Click here to follow live updates on the Stuart Ayres resignation and Amy Brown speaking at the John Barilaro inquiry from 10.30am AEST.
NSW Trade Minister and Deputy Liberal Leader Stuart Ayres has resigned after Premier Dominic Perrottet received an “excerpt” yesterday of the forthcoming independent report into the John Barilaro scandal that raised questions about the “engagement” between Ayres, his department secretary Amy Brown, and the recruitment process around John Barilaro’s appointment to a lucrative New York trade post.
Since Monday, documents have been publicly available showing that contrary to his claims about having played no part in Barilaro’s appointment, Ayres played a role in shaping the shortlist for the process. Moreover, the recruitment panel report was changed to elevate Barilaro and downgrade a superior candidate.
The report, commissioned by Perrottet and being conducted by former senior public servant Graeme Head, is not yet complete, but Perrottet said today he had received an excerpt from the draft report that raised questions about a potential breach of the ministerial code of conduct. Perrottet insists Ayres maintains he has done nothing wrong.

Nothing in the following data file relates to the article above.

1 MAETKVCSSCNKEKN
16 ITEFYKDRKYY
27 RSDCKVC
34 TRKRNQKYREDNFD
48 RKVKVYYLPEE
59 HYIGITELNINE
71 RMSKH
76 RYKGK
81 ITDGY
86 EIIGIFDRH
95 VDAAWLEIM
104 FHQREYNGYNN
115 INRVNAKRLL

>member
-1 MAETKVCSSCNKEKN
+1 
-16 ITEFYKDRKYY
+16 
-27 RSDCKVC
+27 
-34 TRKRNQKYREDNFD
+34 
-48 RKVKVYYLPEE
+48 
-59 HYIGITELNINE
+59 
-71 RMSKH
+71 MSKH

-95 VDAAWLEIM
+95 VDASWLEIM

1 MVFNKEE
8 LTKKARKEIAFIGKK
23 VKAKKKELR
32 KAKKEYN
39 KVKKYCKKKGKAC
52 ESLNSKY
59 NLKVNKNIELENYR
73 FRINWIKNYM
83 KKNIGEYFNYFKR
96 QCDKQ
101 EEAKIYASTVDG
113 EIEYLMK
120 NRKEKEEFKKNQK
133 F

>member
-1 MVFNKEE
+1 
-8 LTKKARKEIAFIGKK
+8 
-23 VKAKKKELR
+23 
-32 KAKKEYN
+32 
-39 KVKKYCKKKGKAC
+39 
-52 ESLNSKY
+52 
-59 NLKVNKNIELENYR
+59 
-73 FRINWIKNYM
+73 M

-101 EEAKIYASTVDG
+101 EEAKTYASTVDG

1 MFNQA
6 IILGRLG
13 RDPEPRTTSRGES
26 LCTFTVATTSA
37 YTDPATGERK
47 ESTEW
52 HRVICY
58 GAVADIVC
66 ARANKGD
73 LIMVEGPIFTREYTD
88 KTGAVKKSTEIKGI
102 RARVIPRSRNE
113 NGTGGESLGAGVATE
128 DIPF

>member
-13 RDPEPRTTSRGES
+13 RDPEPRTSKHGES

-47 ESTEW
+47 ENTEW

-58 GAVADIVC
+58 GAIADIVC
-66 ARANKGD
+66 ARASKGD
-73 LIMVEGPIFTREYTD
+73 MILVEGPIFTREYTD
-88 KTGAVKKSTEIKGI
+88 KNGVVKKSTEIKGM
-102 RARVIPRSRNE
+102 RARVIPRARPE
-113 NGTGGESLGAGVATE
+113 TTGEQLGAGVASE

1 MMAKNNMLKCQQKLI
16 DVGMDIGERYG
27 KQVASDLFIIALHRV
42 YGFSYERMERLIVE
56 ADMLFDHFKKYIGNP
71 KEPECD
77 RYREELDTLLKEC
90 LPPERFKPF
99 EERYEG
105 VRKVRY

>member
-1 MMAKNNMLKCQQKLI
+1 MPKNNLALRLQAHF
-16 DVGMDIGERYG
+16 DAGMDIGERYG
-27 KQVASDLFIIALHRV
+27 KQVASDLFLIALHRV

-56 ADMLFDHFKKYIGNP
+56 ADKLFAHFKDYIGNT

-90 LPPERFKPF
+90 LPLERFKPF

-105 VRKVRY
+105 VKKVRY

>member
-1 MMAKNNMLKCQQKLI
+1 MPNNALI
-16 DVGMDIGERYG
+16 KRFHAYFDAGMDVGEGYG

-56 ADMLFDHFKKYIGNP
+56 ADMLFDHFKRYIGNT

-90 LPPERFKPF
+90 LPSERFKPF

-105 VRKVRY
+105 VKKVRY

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The departure of Ayres comes ahead of further hearings by the NSW Legislative Council inquiry this morning where Brown is set to be grilled about why the recruitment panel report was changed and what role Ayres played in the process, given documents produced on Monday showed Ayres was set to decide between two final candidates.
It’s been clear since at least last week that Ayres’ claim that the Barilaro appointment was conducted entirely at arm’s length from the government was contradicted by documents steadily emerging from the Legislative Council inquiry. The result has been serious damage to the government as Ayres resisted pressure to resign and insisted all was well, to the growing and increasingly open incredulity of his colleagues.
Perrottet now says there is evidence that Ayres did influence the Barilaro recruitment, while Ayres denies doing anything wrong. His colleagues will be wondering why Ayres’ memory is so at odds with the documents that clearly lay out his role.
The role of Brown remains unclear and continues to be the subject of the Head inquiry as well as today’s inquiry hearing.